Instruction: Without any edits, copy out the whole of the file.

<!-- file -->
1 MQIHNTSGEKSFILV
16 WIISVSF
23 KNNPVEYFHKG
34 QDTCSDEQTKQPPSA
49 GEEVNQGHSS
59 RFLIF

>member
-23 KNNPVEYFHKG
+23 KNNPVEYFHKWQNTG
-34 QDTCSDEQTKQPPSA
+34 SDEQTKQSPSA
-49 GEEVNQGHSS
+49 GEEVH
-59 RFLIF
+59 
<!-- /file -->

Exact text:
1 MQIHNTSGEKSFILV
16 WIISVSF
23 KNNPVEYFHKG
34 QDTCSDEQTKQPPSA
49 GEEVNQGHSS
59 RFLIF

>member
-23 KNNPVEYFHKG
+23 KNNPVEYFHKWQNTG
-34 QDTCSDEQTKQPPSA
+34 SDEQTKQSPSA
-49 GEEVNQGHSS
+49 GEEVH
-59 RFLIF
+59 